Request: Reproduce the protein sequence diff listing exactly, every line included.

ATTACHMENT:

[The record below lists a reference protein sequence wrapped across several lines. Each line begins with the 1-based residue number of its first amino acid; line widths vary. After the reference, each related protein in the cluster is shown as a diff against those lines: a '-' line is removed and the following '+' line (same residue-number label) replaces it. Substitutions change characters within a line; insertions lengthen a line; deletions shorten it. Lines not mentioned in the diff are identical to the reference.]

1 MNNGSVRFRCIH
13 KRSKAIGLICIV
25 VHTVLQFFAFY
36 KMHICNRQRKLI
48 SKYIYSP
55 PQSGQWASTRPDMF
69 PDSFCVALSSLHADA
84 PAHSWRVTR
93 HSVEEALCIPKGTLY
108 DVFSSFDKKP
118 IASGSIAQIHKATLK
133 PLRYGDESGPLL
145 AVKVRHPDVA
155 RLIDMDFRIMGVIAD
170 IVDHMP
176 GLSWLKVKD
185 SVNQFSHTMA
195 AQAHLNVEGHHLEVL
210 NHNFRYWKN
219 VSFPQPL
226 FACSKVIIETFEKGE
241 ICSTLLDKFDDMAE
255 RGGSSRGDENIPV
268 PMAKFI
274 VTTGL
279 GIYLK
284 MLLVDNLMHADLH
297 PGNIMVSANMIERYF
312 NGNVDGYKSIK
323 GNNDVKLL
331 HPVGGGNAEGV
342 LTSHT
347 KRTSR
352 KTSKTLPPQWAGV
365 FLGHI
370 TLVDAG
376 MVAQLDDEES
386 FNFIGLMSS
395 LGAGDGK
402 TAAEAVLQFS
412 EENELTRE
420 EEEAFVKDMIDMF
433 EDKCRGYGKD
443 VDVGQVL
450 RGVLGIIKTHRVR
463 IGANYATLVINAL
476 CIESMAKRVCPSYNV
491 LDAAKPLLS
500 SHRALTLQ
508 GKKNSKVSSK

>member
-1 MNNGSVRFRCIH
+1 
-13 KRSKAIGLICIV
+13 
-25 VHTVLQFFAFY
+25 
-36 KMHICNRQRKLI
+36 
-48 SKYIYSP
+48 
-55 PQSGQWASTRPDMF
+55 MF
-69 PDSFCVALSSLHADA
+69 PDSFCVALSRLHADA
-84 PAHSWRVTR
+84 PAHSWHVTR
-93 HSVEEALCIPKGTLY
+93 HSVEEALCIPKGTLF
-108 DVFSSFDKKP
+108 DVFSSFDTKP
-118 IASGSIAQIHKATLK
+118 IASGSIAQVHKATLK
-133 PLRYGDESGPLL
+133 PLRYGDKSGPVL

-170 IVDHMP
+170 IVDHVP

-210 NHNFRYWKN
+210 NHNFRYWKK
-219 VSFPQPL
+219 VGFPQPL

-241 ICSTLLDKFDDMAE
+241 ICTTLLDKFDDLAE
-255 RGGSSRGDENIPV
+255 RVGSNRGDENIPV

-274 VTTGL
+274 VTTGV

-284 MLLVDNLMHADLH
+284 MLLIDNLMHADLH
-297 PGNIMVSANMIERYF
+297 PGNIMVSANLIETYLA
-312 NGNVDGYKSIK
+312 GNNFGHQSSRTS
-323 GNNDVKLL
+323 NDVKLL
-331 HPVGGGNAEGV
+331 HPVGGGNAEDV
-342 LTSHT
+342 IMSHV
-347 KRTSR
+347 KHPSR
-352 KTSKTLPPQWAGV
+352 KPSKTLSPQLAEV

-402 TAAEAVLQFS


[The record below lists a reference protein sequence wrapped across several lines. Each line begins with the 1-based residue number of its first amino acid; line widths vary. After the reference, each related protein in the cluster is shown as a diff against those lines: a '-' line is removed and the following '+' line (same residue-number label) replaces it. Substitutions change characters within a line; insertions lengthen a line; deletions shorten it. Lines not mentioned in the diff are identical to the reference.]

1 MNNGSVRFRCIH
13 KRSKAIGLICIV
25 VHTVLQFFAFY
36 KMHICNRQRKLI
48 SKYIYSP
55 PQSGQWASTRPDMF
69 PDSFCVALSSLHADA
84 PAHSWRVTR
93 HSVEEALCIPKGTLY
108 DVFSSFDKKP
118 IASGSIAQIHKATLK
133 PLRYGDESGPLL
145 AVKVRHPDVA
155 RLIDMDFRIMGVIAD
170 IVDHMP
176 GLSWLKVKD
185 SVNQFSHTMA
195 AQAHLNVEGHHLEVL
210 NHNFRYWKN
219 VSFPQPL
226 FACSKVIIETFEKGE
241 ICSTLLDKFDDMAE
255 RGGSSRGDENIPV
268 PMAKFI
274 VTTGL
279 GIYLK
284 MLLVDNLMHADLH
297 PGNIMVSANMIERYF
312 NGNVDGYKSIK
323 GNNDVKLL
331 HPVGGGNAEGV
342 LTSHT
347 KRTSR
352 KTSKTLPPQWAGV
365 FLGHI
370 TLVDAG
376 MVAQLDDEES
386 FNFIGLMSS
395 LGAGDGK
402 TAAEAVLQFS
412 EENELTRE
420 EEEAFVKDMIDMF
433 EDKCRGYGKD
443 VDVGQVL
450 RGVLGIIKTHRVR
463 IGANYATLVINAL
476 CIESMAKRVCPSYNV
491 LDAAKPLLS
500 SHRALTLQ
508 GKKNSKVSSK

>member
-1 MNNGSVRFRCIH
+1 
-13 KRSKAIGLICIV
+13 
-25 VHTVLQFFAFY
+25 
-36 KMHICNRQRKLI
+36 
-48 SKYIYSP
+48 
-55 PQSGQWASTRPDMF
+55 MF
-69 PDSFCVALSSLHADA
+69 PDSFCVALSRLHADA
-84 PAHSWRVTR
+84 PAHSWHVTR
-93 HSVEEALCIPKGTLY
+93 HSVEEALCIPKGTLF
-108 DVFSSFDKKP
+108 DVFSSFDTKP
-118 IASGSIAQIHKATLK
+118 IASGSIAQVHKATLK
-133 PLRYGDESGPLL
+133 PLRYGDKSGPVL

-170 IVDHMP
+170 IVDHVP

-210 NHNFRYWKN
+210 NHNFRYWKK
-219 VSFPQPL
+219 VGFPQPL

-241 ICSTLLDKFDDMAE
+241 ICTTLLDKFDDLAE
-255 RGGSSRGDENIPV
+255 RVGSNRGDENIPV

-274 VTTGL
+274 VTTGV

-284 MLLVDNLMHADLH
+284 MLLIDNLMHADLH
-297 PGNIMVSANMIERYF
+297 PGNIMVSANLIETYLA
-312 NGNVDGYKSIK
+312 GNNFGHQSSRTS
-323 GNNDVKLL
+323 NDVKLL
-331 HPVGGGNAEGV
+331 HPVGGGNAEDV
-342 LTSHT
+342 IMSHV
-347 KRTSR
+347 KHPSR
-352 KTSKTLPPQWAGV
+352 KPSKTLSPQLAEV

-402 TAAEAVLQFS